Over 70% of Nigerians with Hypertension unaware of it – Chairman NHF

Over 70% of Nigerians with Hypertension unaware of it – Chairman NHF

  • Says HBP is major heart disease affecting 38% of adult Nigerian

The Chairman of the Nigerian Heart Foundation, Prof. Basden Onwubere, has raised alarm over the low level of awareness of hypertension in Nigeria, stating that more than 70 percent of Nigerians who are living with High Blood Pressure, HBP, are unaware of it.

Onwubere raised the alarm when NHF joined the rest of the world to mark 2022 World Hypertension Day with a theme, ‘Measure Your Blood Pressure Accurately, Control It, Live Longer.’

He said that globally, more than one billion people are known to have Hypertension and the figure is estimated to increase to 1.5 billion by 2025.

Onwubere said: “Of great concern is the fact that more than half of the individuals with Hypertension are unaware of it. In many of the low and middle income countries, less than 40 percent are unaware. In some of these countries’ awareness levels are even less than 30 percent.

 “A nation-wide survey in Nigeria published about two decades ago by Akinkugbe et al showed awareness level for Hypertension of 30 percent and recent publications have not shown any significant improvement in this regard, and in Nigeria more than 70 percent of those with Hypertension are unaware of it though the population in Nigeria has increased significantly over the last decade. 

“This low level of awareness has given it the name: “The Silent Killer”. Hypertension is also noted in that publication to be the most common non-communicable disease, NCD, in Nigeria. 

“It is a known cardiovascular risk factor with a significant number of global deaths attributable to its complications. Studies also show very poor control levels of HBP worse in the Low- and Middle-Income Countries.

“Cardiovascular Disease (heart disease) is the commonest cause of death in the adult population in Nigeria and Hypertension is the number one heart disease affecting about 38 percent of the adult population. 

“In addition, Hypertension is the main risk for stroke, heart attack (coronary heart disease), chronic kidney disease, heart failure, abnormal heart rhythms and dementia.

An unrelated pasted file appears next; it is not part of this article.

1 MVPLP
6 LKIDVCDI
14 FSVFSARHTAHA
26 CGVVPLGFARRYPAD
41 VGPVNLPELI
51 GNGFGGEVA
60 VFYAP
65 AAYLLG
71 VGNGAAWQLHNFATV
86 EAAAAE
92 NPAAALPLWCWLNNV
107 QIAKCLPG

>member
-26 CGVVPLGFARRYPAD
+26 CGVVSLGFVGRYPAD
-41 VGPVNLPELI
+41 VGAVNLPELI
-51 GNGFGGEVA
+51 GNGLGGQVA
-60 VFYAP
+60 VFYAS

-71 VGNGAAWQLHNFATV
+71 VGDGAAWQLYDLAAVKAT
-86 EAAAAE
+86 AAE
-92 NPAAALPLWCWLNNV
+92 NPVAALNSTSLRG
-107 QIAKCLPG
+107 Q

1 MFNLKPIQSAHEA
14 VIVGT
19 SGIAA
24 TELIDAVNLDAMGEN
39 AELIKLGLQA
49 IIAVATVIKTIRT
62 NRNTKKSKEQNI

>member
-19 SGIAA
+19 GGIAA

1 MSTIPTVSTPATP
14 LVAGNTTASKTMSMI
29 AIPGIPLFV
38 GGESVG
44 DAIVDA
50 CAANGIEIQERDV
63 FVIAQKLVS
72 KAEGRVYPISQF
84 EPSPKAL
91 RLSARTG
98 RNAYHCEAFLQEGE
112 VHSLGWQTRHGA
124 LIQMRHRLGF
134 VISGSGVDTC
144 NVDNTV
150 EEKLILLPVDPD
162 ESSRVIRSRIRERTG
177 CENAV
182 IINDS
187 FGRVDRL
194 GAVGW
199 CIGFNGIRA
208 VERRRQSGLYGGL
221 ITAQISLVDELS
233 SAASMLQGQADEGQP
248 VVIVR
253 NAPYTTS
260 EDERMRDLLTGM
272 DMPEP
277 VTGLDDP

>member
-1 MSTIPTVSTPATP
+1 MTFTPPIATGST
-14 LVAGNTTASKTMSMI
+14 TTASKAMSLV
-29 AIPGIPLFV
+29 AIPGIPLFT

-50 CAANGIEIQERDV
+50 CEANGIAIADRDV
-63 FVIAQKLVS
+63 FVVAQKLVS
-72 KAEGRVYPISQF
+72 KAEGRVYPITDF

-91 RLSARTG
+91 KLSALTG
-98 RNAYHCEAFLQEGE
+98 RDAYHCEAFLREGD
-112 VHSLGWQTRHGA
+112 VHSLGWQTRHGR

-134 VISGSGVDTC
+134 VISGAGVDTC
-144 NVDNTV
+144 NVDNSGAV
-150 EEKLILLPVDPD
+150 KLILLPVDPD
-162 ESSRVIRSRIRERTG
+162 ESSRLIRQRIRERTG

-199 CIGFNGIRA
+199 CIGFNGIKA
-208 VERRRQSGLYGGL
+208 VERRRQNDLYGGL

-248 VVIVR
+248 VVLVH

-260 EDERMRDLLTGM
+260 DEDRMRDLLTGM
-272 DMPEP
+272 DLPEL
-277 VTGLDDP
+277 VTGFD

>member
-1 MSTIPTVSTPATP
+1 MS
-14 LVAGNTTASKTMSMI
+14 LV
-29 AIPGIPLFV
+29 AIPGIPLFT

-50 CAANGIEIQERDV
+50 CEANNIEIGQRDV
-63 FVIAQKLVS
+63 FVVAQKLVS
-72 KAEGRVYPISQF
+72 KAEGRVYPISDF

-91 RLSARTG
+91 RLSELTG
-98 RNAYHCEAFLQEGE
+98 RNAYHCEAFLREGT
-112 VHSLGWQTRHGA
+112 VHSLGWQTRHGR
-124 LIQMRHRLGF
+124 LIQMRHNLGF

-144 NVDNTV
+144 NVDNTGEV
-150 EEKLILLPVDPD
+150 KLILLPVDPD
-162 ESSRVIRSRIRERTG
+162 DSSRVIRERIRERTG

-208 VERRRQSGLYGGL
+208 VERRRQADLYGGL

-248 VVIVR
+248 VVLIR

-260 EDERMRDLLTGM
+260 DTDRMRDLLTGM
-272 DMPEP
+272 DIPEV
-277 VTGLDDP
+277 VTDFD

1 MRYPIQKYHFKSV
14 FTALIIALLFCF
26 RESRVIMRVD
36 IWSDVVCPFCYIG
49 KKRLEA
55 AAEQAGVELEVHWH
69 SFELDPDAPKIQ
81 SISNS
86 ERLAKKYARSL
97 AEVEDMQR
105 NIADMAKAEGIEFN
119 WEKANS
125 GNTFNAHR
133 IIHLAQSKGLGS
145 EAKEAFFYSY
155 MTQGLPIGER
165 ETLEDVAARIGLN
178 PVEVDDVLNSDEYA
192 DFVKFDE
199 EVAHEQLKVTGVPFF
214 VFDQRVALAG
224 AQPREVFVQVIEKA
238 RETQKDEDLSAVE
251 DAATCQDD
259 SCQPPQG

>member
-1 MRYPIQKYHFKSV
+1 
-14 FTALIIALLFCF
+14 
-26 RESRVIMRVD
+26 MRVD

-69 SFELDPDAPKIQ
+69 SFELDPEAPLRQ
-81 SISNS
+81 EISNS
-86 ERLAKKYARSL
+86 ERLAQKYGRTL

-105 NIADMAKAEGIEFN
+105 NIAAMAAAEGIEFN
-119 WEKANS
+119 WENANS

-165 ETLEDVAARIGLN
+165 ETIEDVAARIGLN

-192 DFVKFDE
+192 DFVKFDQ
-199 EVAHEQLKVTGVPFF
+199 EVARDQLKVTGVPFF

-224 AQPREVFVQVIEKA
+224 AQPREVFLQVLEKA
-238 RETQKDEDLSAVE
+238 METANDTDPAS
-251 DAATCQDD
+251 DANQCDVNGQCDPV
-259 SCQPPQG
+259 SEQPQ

“This year’s WHD theme is Measure Your Blood Pressure Accurately, Control It, Live Longer. The WHL has chosen this theme based on current statistics showing uncomfortably low awareness and poor control of HBP especially in the Low and Middle-Income Countries.”

He charged relevant governmental agencies in the health sector to ensure adequate prevention of avoidable deaths and morbidity in the country.

According to him, “a crucial first step for control of hypertension and achievement of the WHO Target 2025 for a 25 percent reduction in uncontrolled hypertension is to improve hypertension diagnosis and strategies have been put in place to encourage BP screening and awareness programmes in communities, and this Target has been adopted in the latest review of the Federal Ministry of Health Multi-Sectoral Action Plan for the Prevention and Control of Non Communicable Diseases 2022 – 2025.

“To maintain adequate control of hypertension, it is advisable to maintain the following lifestyles: reduce salt consumption and maintain a policy of ‘no added salt’ after food has been prepared with appropriate quantities of salt.

Choose a healthy diet which includes vegetables and fruits. Do not smoke. Smoking has no known benefits. Limit alcohol consumption. Your Healthcare managers will advise you on this. Maintain healthy weight. Avoid sedentary lifestyles. Exercise at least 30 minutes daily,” Onwubere advised.


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